Is your car ready for winter?


Over one-quarter of driving accidents each year are affected by bad winter weather conditions, resulting in vehicle and property damage, injury and death. That’s why it’s so important to make sure, as heavy rain, snow, sleet, fog, wind and ice return, that you, your family and car are protected.

Here are a few ways to make sure you’re ready for whatever winter throws your way:

Change your wipers: Bad visibility is a top reason drivers get in accidents, especially in winter. If your windshield wipers are leaving streaks or wiper blades appear dry, stiff or cracked, it’s time to replace them. While you’re at it, buy an extra set and leave them in your trunk, along with a full container of washer solution that contains antifreeze.

Turn on the AC: It may sound counter-intuitive, but if your windows are fogging and frosting up from the cold outside, your vehicle’s air conditioning, even set to a warm temperature, will help by removing humidity.

Check the lights: Snow, slush and dirt can cover up your headlights (and brake lights), reducing visibility for you and other cars around you. Wipe your lights on a regular basis, especially after long drives and bad weather conditions.

Check your battery: Car batteries are less effective in cold weather conditions and engine oil gets thicker, making it more difficult for your car to turn over. Have your car battery professionally tested and replaced if it’s on its last legs. The last thing you need is a dead battery in the middle of a snowstorm.

Warm up your engine: If you live in an area where the temperature drops significantly and if you often park outside, consider an engine block heater that can be plugged into an electrical outlet.

Lube your locks: Moisture in your car door or trunk locks can freeze in very cold conditions and make them hard to open. Use a silicone spray to lubricate your locks before it gets really cold. And if you’re already locked out, lock antifreeze can help.

For even more useful ways to protect yourself in winter, click here and here. And please remember to share your own winter driving tips and experiences in the Shop Talk blog community forum.

Did you know? Be ready for an emergency

Keeping an emergency kit, including road flares, a jack, flashlight, blanket, ice scraper, sand, snacks and first aid kit, in your trunk is always a good idea, especially in winter.

26 thoughts on “Is your car ready for winter?

  1. I live in the south so we don’t have to worry too much about winter driving. We do check our wipers and windshield fluid which is very important anytime of year.

  2. my car is always ready for anything i keep my car like new oil change every 3 months or 3,000 miles whichever comes first same with my transmission every 6 months service all other is inspected by me i love my car it is part of our family if we did not have we would be on foot so always take care of your car and it will take care of you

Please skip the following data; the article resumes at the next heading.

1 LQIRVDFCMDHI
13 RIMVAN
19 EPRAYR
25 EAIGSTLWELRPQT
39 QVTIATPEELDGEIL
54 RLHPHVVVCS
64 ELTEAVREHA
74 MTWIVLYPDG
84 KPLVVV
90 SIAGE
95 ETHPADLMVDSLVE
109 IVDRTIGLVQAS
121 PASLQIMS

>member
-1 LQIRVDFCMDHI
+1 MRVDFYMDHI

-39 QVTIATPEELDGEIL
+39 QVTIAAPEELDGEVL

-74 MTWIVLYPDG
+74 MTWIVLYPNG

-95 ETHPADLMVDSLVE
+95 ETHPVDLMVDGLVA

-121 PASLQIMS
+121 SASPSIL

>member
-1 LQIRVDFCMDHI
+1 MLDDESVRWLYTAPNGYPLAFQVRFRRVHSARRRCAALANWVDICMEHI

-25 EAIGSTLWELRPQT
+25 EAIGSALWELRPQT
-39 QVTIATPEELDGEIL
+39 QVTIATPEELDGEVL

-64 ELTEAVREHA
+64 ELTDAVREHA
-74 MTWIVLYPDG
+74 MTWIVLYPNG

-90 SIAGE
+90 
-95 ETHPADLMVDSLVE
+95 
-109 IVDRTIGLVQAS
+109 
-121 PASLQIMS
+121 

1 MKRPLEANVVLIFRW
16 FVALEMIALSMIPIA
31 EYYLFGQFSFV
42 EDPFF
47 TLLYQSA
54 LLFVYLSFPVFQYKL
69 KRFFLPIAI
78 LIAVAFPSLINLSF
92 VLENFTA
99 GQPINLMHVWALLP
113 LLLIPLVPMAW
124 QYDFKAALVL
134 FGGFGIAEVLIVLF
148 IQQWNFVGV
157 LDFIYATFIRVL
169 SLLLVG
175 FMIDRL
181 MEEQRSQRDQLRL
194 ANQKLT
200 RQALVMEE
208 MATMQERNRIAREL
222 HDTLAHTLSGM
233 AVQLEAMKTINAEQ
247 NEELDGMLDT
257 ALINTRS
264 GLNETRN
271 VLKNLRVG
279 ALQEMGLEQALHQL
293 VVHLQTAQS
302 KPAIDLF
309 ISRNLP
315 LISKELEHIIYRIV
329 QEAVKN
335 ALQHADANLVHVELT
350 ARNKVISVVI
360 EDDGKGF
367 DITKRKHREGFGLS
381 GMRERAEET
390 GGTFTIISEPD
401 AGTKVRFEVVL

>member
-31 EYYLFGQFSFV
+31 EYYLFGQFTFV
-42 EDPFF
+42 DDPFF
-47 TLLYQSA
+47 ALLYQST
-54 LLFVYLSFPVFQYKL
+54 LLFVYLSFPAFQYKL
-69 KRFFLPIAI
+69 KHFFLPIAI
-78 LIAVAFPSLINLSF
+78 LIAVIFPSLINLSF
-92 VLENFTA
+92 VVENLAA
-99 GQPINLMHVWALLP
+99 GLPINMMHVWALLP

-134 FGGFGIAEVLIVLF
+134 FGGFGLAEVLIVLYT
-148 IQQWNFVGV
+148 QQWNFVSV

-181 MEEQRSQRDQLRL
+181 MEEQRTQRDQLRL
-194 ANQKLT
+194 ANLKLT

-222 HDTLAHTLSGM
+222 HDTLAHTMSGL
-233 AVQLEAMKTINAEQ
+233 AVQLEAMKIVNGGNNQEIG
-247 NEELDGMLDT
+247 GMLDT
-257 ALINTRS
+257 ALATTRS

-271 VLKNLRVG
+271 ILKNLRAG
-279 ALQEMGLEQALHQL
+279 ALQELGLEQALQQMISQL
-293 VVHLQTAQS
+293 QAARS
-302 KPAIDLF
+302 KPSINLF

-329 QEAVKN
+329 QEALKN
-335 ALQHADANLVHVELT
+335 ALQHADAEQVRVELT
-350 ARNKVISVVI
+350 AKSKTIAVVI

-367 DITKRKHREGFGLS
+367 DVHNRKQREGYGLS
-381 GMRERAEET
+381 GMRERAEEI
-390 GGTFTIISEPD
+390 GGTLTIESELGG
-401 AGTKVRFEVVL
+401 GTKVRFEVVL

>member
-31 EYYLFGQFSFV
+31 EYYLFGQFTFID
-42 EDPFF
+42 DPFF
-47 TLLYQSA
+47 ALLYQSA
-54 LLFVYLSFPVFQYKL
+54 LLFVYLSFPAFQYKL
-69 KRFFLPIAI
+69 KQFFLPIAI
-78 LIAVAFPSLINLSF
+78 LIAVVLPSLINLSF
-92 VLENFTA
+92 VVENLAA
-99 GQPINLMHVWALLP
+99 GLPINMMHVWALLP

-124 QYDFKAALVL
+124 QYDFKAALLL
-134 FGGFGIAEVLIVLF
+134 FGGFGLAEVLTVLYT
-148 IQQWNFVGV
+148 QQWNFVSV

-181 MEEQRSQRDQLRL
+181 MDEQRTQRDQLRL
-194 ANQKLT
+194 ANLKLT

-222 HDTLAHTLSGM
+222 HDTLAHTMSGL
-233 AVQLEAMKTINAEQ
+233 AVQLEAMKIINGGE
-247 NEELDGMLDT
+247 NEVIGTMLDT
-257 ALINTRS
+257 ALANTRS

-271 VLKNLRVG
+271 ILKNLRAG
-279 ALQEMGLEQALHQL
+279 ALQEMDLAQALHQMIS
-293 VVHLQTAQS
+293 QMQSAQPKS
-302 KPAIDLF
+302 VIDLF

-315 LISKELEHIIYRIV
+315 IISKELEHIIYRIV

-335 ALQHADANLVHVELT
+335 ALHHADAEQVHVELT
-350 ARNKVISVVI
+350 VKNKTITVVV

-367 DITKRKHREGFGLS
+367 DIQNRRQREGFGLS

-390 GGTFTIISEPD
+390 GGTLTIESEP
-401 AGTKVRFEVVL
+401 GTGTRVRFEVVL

3. A little Vaseline on door seals can keep them from sticking. It helps the water bead away so it doesn’t seep in and freeze. If you don’t use Rain-x, that has the same effect on your windows, making it easier to see when it rains, and ice easier to scrape.

  4. All these are excellent tips to help get your car ready for winter. I agree that turning on the A/C seems counter-intuitive, yet this simple tip really works. Thanks for the reminders. Even if you live in an area like Southern California where you don’t generally see snow (except when traveling to the ski slopes or mountains), it does get cold and rainy in the winter, making visibility poor.

  5. One more think to keep in your emergency kit is jumper cables! They are not expensive and so worth the $$ when you are having battery problems. Also, good to check battery to see if it needs replacing now BEFORE you get into the cold temperatures which always brings out the worst in older batteries. It’s cheaper to shop around and buy now than to be in emergency and need to get one in a rush!

  6. This is rediculous for those of us who live in FL. Yes some days it does go all the way down to 50 but that is not very often. thank G_d.

  7. I think having an emergency car kit is great, but I also have an emergency food kit. Just make sure you keep your food kit up to date, because food does go bad.

  8. Yes, already put a blanket, hand warmers, extra gloves, small shovel and extra socks in the car

  9. Carry a gallon of windshield washer fluid with you, when you fuel up wash your headlights and tail lights. Car charger for cell phone, boots, heavy jacket and blanket.

  10. Always carry a scraper if you live in a region where snow occurs. Always carry a warm blanket
    or sleeping bag in your vehicle in the winter. You never know when you could become stranded.
    Also, bottled water could save your life for a few days.

  11. It’s also good to check your anti-freeze with a tester to make sure it is up to the standards for below freezing temperatures…..always good to have it able to accommodate temperatures of -35 just in case…

    Check ALL fluids for proper levels; brake fluid, power steering fluid, pure anti-freeze in the reservoir and of course windshield wiper fluid (also check where the fluid comes out to make sure it does! No use for windshield wiper fluid if it can’t get out to the windshield!!)

    And a fresh oil change/oil filter right prior to the really cold weather is good to have as well!

    Check tires for at least 1/4″ depth in tread!

    Check all your belts and hoses too. It never hurts to be safe rather than sorry! Hoses to &n from the radiator sometimes crack and then break; also make sure your serpentine belt is in good condition!

  12. Even though I don’t own a car now your information is appreciated especially for a female. It’s the basic points to prevent or detect bigger issues. Thank you!

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